Editorial writers at the Wall Street Journal are still celebrating George W.’s tax cuts, but the Presidential campaign’s first debate on tax policy has just helped expose who really gains when tax cuts tilt to the top.
By Sam Pizzigati
The ideologues who manage the Wall Street Journal’s editorial pages have emerged, over recent years, as America’s most unrelenting — and shameless — defenders of wealth and privilege. They enjoy the work. They do it well. No one turns reality upside-down any better.
Take, for instance, the Journal editorial last week  that defended George W. Bush from charges that his administration tilts to the wealthy. George W.’s tax policies, the Journal pronounced, have actually “caused what may be the biggest increase in tax payments by the rich in American history.” Any Bush “giveaway to the rich,” the Journal editorial added, exists only as “a figment of the left’s imagination.”
The Journal offered some evidence for these bold assertions. According to just-released IRS statistics, the paper noted, America’s richest 1 percent paid 40 percent of all income taxes in 2006, their “highest share in at least 40 years.”
Case closed? Not quite. The rich, as a group, are indeed paying a larger share of the nation’s income tax dollars, but only because they’re pocketing a much larger share of the nation’s income. As individuals, the IRS data show , the rich are actually paying less — far less — of these incomes in taxes than they have in years.
In fact, if average taxpayers in the top 1 percent had paid taxes in 2006 at the same rate as the top 1 percent paid taxes 20 years ago in 1986, those average top 1 percent taxpayers would have each paid $136,518 more in 2006 taxes than they actually did.
What do the McCain and Obama campaigns feel about this top-tilting tax status quo? Both campaigns had a chance to explain last week in the nation’s capital, at the 2008 Presidential race’s first debate devoted purely to taxes. The host for the event: the Tax Policy Center, a joint project of the Urban Institute and the Brookings Institution, two bedrock pillars of the capital’s policy wonk community.
Tax Policy Center researchers last month published a preliminary analysis of just how the McCain and Obama tax plans would likely play out. The researchers unveiled an updated analysis  at last Wednesday’s debate, 56 dense pages of numbers and charts.
But one set of numbers stood out in that numerical mass: the Tax Policy Center’s comparison of which Americans would pay more in taxes under the McCain and Obama plans and which would pay less.
Under the McCain plan, the Tax Policy Center figures indicated, Americans in the top 0.1 percent — that’s everyone making at least $2,871,682 — would average $192,645 less in taxes in 2012 than they would if the current tax situation were simply extended.
After-tax incomes for the top 0.1 percent, if the McCain tax plan became law, would jump five times faster than after-tax incomes for taxpayers in the middle of the U.S. income distribution and 15 times faster than average incomes for the poorest fifth of Americans.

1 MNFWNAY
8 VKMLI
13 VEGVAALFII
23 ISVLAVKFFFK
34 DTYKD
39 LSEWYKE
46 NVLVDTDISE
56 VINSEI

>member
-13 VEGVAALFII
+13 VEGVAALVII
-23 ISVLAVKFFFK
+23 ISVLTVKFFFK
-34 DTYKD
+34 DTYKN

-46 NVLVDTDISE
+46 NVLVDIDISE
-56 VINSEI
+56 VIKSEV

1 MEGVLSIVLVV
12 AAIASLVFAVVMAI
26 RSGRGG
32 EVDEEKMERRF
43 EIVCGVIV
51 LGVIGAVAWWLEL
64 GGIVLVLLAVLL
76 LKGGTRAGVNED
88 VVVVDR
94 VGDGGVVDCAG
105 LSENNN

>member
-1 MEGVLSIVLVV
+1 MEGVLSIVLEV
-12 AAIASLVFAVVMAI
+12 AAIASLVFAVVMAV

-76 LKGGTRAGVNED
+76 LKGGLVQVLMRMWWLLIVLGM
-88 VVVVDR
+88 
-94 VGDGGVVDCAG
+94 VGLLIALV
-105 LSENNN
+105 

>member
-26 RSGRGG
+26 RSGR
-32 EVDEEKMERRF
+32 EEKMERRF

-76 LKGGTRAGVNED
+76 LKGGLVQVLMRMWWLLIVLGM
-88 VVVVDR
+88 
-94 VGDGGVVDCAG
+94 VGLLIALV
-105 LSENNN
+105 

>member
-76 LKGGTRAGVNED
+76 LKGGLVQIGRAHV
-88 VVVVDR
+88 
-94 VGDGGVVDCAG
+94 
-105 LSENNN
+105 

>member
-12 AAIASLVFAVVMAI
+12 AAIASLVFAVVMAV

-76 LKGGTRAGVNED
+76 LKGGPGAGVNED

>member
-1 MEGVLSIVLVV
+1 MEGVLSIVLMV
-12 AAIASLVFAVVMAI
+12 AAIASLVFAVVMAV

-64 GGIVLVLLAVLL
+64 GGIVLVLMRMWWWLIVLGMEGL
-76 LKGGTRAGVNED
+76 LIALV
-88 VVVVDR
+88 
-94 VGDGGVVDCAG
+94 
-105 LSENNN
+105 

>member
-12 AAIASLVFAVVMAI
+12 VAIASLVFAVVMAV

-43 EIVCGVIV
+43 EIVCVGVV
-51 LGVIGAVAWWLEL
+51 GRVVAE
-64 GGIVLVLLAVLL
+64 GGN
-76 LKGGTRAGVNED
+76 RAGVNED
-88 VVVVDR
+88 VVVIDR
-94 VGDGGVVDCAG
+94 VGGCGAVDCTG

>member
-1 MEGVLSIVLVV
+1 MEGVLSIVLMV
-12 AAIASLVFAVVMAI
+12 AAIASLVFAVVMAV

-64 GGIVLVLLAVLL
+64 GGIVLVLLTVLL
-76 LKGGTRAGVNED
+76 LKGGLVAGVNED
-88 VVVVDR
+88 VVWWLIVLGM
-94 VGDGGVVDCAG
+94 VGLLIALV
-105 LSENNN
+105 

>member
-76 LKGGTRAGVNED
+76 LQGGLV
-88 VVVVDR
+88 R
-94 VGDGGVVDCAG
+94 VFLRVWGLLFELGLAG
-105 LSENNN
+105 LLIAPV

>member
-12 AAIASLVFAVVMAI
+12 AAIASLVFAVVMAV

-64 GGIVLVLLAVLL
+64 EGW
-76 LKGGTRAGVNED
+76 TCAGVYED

Under Obama’s tax plans, the top 0.1 percent would pay more in taxes, not less — an average $788,959 more. Middle- and low-income Americans, by contrast, would see sizeable tax cuts. These cuts, according to the Tax Policy Center analysis, would save Americans in the middle almost four times more than the savings they would see from the McCain plan. Poor Americans would save 30 times more under Obama than McCain.
At last week’s debate, Obama’s lead expert — University of Chicago economist Austan Goolsbee — spoke first. Not surprisingly, Goolsbee welcomed the Tax Policy Center numbers. McCain’s tax plan, he energetically charged, would “magnify” the “regressive” legacy of the George W. Bush years.
Onlookers in the packed Urban Institute meeting room then hunched forward for the McCain campaign response — from Douglas Holtz-Eakin, a former White House Council of Economic Advisers chief economist.
Would Holtz-Eakin blast the Tax Policy Center for propagating misleading information? Would he try to deny that the lion’s share of the tax savings from the McCain plan would go to taxpayers at the top of the nation’s economic ladder? He would not.
Holtz-Eakin made no challenge whatsoever to the Tax Policy Center’s numbers on the distributional impact of the McCain tax plan. He simply ignored them — and orated instead on “what John McCain is trying to accomplish” with his tax proposals. And what’s that? McCain’s plans, Holtz-Eakin asserted, focus on “creating jobs and economic growth.”
That sound familiar? Here’s why: The Bush White House used the exact same rationale, back in 2001 and 2003, to justify its tax cuts for the wealthy. But don’t credit George W. with any originality on that score. Two decades earlier, in 1981, Ronald Reagan made the same case — that tax cuts for the rich bring an economic growth that benefits everybody.
Ronald Reagan’s tax cuts and George W.’s tax cuts delivered nothing of the sort. These cuts didn’t “grow” a healthy economy. They merely grew the wealthy’s share of America’s economic pie. And they didn’t just grow the wealthy’s share of that pie. They doubled it.
In 1986, this month’s newly released data  from the IRS document, America’s top 1 percent collected 11 percent of the nation’s income. In 2006, these top 1 percent taxpayers took home twice that share, 22 percent.
In sum, tax cuts for the wealthy clearly work. For the wealthy.
Sam Pizzigati edits Too Much , the online weekly on excess and inequality published by the Washington, D.C.-based Institute for Policy Studies.